The History of the Bells at Beoley
Many Rings (sets) of bells are cast by one founder.   The six at Beoley have five different ones.   The oldest bell, which is also the heaviest or Tenor, was cast in 1601 by Hugh Watts of Leicester.   It was the gift of Ralph Sheldon who was responsible for the building of the Sheldon Chapel.   Another bell was cast by Newcombe (again of Leicester) in 1611.   The next oldest bell was cast in 1622.   It is the only example of the work of Henry Oldfield of Nottingham which exists in Worcestershire.   It has the coat of arms of King James the First cast on its waist.   For just under ninety years, it is believed that the church only possessed these three bells.   Records indicate that there was a strong band of ringers, ringing for (among other events) the 1661 Coronation and the Proclamation of James II in 1684.  In the early Eighteenth Century, Richard Sanders of Bromsgrove cast three more bells to complete the ring of six.   However, by the 1780’s, it seems that there were problems with one of Sanders’ bells.   It may have been that the casting was poor (giving it an unusual tone) or, more likely, that it had cracked.   It was therefore broken up and recast by John Rudhall of Gloucester.   These were the six bells that hung in the Tower for the next 210 years.Originally the bells were hung in a wooden frame which was last overhauled by Charles Carr of Smethwick in 1895.   By the late 1930’s this had started to deteriorate making the bells more difficult to ring.   Although they were broadcast to the nation on Christmas Day 1943, the bells were silent during the rest of the Second World War.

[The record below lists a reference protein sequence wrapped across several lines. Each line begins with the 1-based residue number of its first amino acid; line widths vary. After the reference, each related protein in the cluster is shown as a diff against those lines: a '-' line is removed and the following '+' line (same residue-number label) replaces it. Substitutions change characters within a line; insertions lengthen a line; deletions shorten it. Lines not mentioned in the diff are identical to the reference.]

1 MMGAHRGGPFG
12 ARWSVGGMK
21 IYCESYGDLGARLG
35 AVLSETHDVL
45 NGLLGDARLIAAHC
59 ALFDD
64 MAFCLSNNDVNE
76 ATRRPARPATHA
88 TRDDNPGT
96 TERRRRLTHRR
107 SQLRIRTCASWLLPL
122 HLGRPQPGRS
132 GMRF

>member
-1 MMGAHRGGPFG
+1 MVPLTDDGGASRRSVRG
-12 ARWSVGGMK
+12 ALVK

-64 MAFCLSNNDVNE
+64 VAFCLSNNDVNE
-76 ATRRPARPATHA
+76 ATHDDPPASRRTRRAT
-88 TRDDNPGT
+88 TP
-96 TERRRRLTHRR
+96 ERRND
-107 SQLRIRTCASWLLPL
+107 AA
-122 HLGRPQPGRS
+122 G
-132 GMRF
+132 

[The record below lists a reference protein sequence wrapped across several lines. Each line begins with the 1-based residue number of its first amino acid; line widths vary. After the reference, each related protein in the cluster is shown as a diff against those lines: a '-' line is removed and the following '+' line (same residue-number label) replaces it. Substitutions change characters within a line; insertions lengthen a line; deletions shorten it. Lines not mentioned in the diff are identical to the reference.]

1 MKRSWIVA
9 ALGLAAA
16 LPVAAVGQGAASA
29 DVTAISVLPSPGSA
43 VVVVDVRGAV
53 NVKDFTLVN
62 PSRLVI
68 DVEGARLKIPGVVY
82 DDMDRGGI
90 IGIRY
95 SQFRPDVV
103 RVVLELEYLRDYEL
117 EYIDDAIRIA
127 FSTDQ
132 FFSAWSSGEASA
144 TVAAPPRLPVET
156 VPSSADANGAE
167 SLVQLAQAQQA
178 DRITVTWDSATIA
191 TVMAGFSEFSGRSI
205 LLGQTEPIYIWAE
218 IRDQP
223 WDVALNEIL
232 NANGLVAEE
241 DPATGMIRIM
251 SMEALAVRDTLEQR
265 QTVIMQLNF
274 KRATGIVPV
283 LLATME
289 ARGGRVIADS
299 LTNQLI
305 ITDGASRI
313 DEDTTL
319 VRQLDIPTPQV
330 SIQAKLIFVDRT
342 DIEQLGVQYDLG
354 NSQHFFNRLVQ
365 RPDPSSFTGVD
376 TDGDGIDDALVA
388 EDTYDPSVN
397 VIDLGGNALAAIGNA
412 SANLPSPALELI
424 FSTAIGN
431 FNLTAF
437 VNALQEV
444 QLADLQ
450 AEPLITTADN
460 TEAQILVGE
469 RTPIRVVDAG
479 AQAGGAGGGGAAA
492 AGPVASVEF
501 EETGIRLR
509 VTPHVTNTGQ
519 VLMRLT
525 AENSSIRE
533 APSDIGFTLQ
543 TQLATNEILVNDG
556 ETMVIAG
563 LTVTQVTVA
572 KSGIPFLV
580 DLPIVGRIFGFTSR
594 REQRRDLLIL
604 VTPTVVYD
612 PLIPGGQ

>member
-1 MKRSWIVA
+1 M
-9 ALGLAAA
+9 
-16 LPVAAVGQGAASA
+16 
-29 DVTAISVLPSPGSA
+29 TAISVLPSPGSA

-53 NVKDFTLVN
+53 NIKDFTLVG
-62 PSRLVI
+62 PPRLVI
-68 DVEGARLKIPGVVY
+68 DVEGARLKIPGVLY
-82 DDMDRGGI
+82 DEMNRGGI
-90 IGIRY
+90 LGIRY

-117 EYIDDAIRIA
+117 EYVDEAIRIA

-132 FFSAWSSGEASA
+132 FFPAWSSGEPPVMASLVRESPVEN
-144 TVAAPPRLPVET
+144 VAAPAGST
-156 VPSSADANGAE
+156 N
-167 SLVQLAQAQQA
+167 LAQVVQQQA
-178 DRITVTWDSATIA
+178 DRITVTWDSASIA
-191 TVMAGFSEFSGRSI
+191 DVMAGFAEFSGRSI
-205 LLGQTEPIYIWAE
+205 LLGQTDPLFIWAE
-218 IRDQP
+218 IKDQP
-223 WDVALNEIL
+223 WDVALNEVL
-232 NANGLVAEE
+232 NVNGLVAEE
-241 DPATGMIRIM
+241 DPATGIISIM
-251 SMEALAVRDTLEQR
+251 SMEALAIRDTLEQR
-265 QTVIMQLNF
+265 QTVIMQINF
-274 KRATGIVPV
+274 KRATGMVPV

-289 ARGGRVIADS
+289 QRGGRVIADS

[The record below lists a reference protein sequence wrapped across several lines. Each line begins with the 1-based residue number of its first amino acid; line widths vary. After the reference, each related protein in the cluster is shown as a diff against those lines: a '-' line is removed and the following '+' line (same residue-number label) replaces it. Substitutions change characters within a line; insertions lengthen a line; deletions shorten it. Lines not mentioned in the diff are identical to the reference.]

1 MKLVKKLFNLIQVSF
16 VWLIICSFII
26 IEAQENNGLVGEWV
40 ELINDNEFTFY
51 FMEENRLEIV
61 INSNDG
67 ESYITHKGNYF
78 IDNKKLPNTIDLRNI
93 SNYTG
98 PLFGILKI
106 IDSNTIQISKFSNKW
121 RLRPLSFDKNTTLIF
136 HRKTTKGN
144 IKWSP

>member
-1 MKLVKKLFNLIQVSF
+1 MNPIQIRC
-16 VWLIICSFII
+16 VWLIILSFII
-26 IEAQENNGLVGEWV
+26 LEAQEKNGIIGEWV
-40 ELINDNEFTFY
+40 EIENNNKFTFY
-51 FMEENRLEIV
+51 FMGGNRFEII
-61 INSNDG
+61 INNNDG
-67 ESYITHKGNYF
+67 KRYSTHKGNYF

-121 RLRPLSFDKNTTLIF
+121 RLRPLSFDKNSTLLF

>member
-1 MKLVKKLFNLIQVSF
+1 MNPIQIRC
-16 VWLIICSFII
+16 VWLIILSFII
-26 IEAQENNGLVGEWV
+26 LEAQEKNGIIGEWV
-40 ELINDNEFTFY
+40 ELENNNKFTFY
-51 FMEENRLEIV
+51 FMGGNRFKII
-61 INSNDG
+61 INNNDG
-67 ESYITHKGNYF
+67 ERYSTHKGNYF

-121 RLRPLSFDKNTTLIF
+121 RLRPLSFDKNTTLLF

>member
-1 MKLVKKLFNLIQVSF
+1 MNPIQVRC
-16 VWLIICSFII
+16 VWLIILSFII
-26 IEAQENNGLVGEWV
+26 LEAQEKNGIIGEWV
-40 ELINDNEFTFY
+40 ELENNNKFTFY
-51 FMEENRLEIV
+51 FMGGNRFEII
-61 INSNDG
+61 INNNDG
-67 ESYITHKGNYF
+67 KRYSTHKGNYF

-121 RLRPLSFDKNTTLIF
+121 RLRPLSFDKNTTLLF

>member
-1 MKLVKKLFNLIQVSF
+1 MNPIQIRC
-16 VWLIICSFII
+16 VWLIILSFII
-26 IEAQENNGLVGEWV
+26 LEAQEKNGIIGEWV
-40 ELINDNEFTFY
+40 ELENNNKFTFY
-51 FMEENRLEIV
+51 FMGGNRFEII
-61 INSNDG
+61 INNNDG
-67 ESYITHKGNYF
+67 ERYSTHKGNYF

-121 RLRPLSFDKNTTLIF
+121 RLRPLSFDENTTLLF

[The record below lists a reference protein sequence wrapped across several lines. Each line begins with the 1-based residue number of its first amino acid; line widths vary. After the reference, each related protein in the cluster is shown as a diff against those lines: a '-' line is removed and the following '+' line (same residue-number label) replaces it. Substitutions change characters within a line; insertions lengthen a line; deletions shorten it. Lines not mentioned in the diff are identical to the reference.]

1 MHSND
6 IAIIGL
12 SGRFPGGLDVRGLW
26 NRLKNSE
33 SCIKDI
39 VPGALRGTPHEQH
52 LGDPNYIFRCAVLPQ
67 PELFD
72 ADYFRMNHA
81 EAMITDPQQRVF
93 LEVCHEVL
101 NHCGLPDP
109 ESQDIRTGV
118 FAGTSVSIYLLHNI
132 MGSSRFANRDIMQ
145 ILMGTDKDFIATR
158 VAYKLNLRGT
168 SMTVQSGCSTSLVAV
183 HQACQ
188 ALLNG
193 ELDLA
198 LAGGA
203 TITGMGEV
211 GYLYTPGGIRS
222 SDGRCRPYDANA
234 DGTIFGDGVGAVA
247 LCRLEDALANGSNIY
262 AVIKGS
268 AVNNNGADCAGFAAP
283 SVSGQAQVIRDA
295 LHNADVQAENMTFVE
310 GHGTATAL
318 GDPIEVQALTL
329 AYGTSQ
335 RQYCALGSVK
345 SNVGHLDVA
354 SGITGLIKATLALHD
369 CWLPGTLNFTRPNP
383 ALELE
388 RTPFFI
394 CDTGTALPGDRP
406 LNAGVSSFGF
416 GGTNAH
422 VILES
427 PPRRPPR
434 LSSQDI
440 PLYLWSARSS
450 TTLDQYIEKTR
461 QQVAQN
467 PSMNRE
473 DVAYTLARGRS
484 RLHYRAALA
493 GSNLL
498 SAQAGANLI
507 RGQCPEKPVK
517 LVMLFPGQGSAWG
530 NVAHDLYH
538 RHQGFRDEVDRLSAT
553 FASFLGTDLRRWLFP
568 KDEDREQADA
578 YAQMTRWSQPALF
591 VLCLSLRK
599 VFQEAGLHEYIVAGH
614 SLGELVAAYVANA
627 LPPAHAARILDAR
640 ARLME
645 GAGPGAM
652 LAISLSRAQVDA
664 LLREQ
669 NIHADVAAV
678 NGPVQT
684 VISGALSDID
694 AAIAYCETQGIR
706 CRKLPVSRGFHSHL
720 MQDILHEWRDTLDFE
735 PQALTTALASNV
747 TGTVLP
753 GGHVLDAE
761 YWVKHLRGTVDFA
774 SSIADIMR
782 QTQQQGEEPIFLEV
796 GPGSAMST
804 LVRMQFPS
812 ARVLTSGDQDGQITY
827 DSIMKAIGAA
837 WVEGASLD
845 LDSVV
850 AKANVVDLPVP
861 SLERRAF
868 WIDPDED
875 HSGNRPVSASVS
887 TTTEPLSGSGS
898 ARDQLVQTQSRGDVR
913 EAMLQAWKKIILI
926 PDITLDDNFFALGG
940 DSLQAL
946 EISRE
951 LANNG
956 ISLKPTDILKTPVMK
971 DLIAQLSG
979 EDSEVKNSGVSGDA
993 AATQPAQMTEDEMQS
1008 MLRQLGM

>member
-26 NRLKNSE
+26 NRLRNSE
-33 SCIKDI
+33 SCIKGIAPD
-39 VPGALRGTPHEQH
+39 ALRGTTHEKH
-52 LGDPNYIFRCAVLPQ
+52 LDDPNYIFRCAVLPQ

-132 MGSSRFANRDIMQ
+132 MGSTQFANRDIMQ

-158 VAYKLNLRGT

In 1948 under the leadership of the Rev. Leonard Birch, Wilf Jackson and George Balls, funds were raised to re-hang the bells in a cast-iron and steel frame.   The bell hangers, Gillet and Johnston of Croydon, designed the frame in such a way that a further two bells could be added should an opportunity arise.